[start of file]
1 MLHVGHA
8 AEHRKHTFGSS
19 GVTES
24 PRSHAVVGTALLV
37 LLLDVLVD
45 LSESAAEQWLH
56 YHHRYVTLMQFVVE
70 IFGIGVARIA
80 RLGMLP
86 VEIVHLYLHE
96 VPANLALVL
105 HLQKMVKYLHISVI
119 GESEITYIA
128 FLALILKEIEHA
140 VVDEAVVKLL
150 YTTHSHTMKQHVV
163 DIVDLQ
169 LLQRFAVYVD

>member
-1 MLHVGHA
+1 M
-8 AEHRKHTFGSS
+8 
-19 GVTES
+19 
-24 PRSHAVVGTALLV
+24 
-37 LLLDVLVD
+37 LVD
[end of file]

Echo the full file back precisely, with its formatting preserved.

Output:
1 MLHVGHA
8 AEHRKHTFGSS
19 GVTES
24 PRSHAVVGTALLV
37 LLLDVLVD
45 LSESAAEQWLH
56 YHHRYVTLMQFVVE
70 IFGIGVARIA
80 RLGMLP
86 VEIVHLYLHE
96 VPANLALVL
105 HLQKMVKYLHISVI
119 GESEITYIA
128 FLALILKEIEHA
140 VVDEAVVKLL
150 YTTHSHTMKQHVV
163 DIVDLQ
169 LLQRFAVYVD

>member
-1 MLHVGHA
+1 M
-8 AEHRKHTFGSS
+8 
-19 GVTES
+19 
-24 PRSHAVVGTALLV
+24 
-37 LLLDVLVD
+37 LVD